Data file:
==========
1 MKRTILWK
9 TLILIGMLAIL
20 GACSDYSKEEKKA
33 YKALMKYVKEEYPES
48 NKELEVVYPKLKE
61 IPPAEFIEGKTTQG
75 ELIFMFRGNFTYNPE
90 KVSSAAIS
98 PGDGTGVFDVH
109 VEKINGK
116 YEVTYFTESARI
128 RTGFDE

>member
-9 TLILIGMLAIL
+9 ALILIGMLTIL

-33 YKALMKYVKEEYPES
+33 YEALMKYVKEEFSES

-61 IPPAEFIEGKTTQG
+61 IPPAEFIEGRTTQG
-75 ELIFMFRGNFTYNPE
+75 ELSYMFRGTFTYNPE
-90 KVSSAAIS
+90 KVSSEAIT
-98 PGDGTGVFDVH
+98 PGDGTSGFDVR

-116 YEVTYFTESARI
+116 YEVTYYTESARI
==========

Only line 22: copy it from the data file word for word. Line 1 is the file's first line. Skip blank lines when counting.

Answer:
-90 KVSSAAIS